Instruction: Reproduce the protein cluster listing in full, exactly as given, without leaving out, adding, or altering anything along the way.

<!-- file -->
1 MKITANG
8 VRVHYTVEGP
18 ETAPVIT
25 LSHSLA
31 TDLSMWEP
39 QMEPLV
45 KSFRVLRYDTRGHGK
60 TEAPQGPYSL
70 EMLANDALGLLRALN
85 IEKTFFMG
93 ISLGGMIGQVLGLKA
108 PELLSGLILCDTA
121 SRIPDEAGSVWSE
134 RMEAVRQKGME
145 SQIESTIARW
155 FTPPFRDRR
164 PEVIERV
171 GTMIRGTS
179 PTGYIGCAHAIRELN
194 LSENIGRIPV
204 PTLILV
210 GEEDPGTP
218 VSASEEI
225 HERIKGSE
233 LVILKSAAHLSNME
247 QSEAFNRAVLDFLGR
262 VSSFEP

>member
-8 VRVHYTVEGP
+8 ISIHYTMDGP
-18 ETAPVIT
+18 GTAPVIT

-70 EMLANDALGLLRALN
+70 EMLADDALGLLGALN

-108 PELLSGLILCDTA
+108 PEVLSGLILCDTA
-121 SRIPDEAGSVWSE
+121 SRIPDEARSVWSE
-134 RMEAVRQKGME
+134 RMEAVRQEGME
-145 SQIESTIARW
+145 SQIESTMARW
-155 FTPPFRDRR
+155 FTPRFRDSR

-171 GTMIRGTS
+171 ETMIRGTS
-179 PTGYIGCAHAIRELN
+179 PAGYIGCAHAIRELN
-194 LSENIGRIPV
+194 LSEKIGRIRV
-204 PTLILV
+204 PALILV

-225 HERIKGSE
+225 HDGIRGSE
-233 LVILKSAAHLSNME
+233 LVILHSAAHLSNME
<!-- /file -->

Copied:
1 MKITANG
8 VRVHYTVEGP
18 ETAPVIT
25 LSHSLA
31 TDLSMWEP
39 QMEPLV
45 KSFRVLRYDTRGHGK
60 TEAPQGPYSL
70 EMLANDALGLLRALN
85 IEKTFFMG
93 ISLGGMIGQVLGLKA
108 PELLSGLILCDTA
121 SRIPDEAGSVWSE
134 RMEAVRQKGME
145 SQIESTIARW
155 FTPPFRDRR
164 PEVIERV
171 GTMIRGTS
179 PTGYIGCAHAIRELN
194 LSENIGRIPV
204 PTLILV
210 GEEDPGTP
218 VSASEEI
225 HERIKGSE
233 LVILKSAAHLSNME
247 QSEAFNRAVLDFLGR
262 VSSFEP

>member
-8 VRVHYTVEGP
+8 ISIHYTMDGP
-18 ETAPVIT
+18 GTAPVIT

-70 EMLANDALGLLRALN
+70 EMLADDALGLLGALN

-108 PELLSGLILCDTA
+108 PEVLSGLILCDTA
-121 SRIPDEAGSVWSE
+121 SRIPDEARSVWSE
-134 RMEAVRQKGME
+134 RMEAVRQEGME
-145 SQIESTIARW
+145 SQIESTMARW
-155 FTPPFRDRR
+155 FTPRFRDSR

-171 GTMIRGTS
+171 ETMIRGTS
-179 PTGYIGCAHAIRELN
+179 PAGYIGCAHAIRELN
-194 LSENIGRIPV
+194 LSEKIGRIRV
-204 PTLILV
+204 PALILV

-225 HERIKGSE
+225 HDGIRGSE
-233 LVILKSAAHLSNME
+233 LVILHSAAHLSNME